The Great Terror, is one of the best books about Stalin’s Russia, by one of the best chroniclers of the 20th Century, Robert Conquest.

The Gulag Archipelago by Solzhenitsyn is recognized as the best insider account of the Soviet punishment system.

Berlin 1961 by Frederick Kempe covers the building of the Berlin Wall.

Merchants of Treason by my friend Norman Polmar and KGB: The Secret Work of Soviet Secret Agents are old now, but a good guide to how to the KGB operated in the day, and how the Russians still operate today.

There’s also a vast literature of spy fiction, from Len Deighton’s devastating Game-Set-Match trilogy to John LeCarre’s oeuvre (start with Tinker, Tailor, Soldier, Spy).

That’s enough to keep you busy for a few years.  So what are you still doing on this page?

, , , , , ,

No Comments

The Long Recall

I discovered The Long Recall blog over at the American Interest site a couple of months ago, but only now am I getting around to posting on it.  The folks there have decided to do a real-time, day-by-day blog of the Civil War, on its ongoing 150th Anniversary.  It’s a brilliant idea, and so far, they’re pulling off what must be a great deal of unpaid work quite beautifully.

The effort seems to be led by Walter Russell Mead, and I’ll quote from his intro to the blog, but it’s worth reading the whole thing:

We will use a modern form to present the daily news: our Civil War aggregator that combines a short daily summary of the news along with links to articles that a well-informed Civil War-era reader would have wanted to read.  Our goal is to allow readers today to get a feel for what it was like to experience the conflict in real time, to hear the many voices trying to make sense of the conflict, and to sift through sometimes confused and misleading news accounts to try to discern what was actually taking place.

The Long Recall will do its best to help 2010 readers understand the economic dimension of the conflict.  At times this will involve us in something more active than simply linking to Civil War era news sources; we will provide commentary that helps the readers of today understand what yesterday’s news meant to intelligent readers of the day.

In The Long Recall, we will carry foreign news as it became available to American readers, not the day it actually happened.  At times of crisis, as during the Trent Affair late in 1861, this uncertainty about foreign events was a major factor in American politics and policy.  Because the US economy and financial markets were so dependent on London at this time, the uncertainty about foreign developments was also an important factor in the economic news….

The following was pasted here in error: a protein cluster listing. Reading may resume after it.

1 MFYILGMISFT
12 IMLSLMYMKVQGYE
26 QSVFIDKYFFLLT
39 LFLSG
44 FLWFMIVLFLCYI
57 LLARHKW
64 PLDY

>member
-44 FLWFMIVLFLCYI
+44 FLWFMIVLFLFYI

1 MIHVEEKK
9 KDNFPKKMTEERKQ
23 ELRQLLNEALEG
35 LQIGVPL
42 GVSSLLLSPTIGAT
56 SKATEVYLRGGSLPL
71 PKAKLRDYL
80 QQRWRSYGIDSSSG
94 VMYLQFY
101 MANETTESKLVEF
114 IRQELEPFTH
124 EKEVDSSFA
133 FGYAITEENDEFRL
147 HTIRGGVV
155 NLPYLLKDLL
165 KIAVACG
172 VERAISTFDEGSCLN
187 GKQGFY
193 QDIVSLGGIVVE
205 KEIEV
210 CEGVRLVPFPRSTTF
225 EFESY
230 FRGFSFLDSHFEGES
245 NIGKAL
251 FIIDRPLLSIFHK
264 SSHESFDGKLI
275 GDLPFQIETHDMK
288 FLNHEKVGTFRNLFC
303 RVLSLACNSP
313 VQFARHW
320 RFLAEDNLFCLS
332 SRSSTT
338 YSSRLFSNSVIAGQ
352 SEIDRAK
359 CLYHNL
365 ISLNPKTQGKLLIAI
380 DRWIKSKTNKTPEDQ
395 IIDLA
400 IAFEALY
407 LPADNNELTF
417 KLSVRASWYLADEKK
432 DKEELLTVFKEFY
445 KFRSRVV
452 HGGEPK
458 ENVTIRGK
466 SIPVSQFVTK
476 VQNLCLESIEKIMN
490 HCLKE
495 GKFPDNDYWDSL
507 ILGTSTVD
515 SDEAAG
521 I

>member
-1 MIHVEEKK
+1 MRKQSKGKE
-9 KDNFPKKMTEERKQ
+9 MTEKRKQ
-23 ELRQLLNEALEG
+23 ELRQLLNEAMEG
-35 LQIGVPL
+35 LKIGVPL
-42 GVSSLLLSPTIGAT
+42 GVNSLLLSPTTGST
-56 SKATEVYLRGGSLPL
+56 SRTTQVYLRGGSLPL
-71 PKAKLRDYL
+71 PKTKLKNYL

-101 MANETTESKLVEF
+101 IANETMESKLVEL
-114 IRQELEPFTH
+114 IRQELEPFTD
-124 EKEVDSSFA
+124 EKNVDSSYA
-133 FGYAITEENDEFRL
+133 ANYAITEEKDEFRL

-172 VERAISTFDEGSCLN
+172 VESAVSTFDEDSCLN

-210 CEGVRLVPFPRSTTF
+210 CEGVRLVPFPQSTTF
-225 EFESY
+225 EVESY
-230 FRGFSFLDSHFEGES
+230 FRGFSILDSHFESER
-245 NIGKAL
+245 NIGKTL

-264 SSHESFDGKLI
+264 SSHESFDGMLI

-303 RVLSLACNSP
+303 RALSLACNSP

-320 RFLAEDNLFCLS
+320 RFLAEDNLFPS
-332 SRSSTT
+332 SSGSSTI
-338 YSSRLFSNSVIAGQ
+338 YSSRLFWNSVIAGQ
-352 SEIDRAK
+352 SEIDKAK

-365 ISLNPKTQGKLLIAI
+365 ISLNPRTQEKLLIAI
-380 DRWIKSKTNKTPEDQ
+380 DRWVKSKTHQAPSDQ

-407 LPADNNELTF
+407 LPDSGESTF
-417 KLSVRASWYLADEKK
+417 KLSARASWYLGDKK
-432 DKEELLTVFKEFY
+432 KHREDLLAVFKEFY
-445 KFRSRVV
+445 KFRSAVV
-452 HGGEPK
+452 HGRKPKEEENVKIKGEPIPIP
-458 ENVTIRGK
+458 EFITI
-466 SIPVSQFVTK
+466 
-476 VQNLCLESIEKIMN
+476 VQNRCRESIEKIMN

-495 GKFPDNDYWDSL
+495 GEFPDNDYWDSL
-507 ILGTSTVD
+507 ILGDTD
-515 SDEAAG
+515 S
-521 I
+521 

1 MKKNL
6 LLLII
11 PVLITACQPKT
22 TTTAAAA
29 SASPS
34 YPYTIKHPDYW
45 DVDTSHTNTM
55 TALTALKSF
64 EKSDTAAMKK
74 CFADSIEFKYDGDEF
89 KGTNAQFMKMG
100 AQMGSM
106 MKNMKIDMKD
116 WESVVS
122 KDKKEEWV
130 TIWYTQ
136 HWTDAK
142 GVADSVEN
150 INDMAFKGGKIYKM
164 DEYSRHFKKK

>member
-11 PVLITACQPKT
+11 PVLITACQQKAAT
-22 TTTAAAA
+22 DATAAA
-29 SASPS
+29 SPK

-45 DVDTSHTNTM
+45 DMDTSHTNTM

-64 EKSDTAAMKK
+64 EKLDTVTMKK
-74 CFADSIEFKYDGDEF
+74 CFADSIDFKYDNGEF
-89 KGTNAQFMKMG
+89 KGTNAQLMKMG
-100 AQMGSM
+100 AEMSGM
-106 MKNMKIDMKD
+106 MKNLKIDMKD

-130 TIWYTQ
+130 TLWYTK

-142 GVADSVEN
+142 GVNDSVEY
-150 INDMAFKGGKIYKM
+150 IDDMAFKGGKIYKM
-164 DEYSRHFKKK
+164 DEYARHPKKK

Finally, a word on language and ‘political correctness.’  The United States has always been and remains a prudish society with strict limits about the kind of language that is allowed — and about the subjects that may be discussed.  In the Civil War era, Americans were very strict about sexual matters — but when it came to race, they were extremely permissive.   …words that could never be used today in polite discourse were routinely used in those days to describe different racial groups.  Worse, racial humor and stereotypes were deeply embedded in the culture.  Politicians and political writers frequently resorted to anecdotes and humor that would justifiably end careers today to score points with public audiences.

At The Long Recall, we have made the decision to link to Civil War era material without censoring or toning down racial language, images and ideas that modern readers (including, we must say, ourselves) find offensive.  The use of such language and the prevalence of such ideas is too central to American life and culture at the time — and too vitally involved with attitudes toward the Civil War — to be edited away or softened down.

While I was born after April 1965, when the Centennial ended, I do remember this Peanuts cartoon from a book I had as a kid:

Cultural Literacy, Circa 1961

For some reason, the Sesquicentennial hasn’t attracted the same amount of publicity as the Centennial apparently did, when even kids reading comic strips could be expected to know about it, and possibly even recognize some of the songs.  It’s probably a combination of a decline in cultural literacy, and a harrowing sensitivity about race.  Or maybe the Civil War was just unlucky enough to have its 150th Anniversary start in a year when the Founders were hogging all the attention.

One has to admire the audacity of the authors to undertake such an effort, and the courage of their approach.

No Comments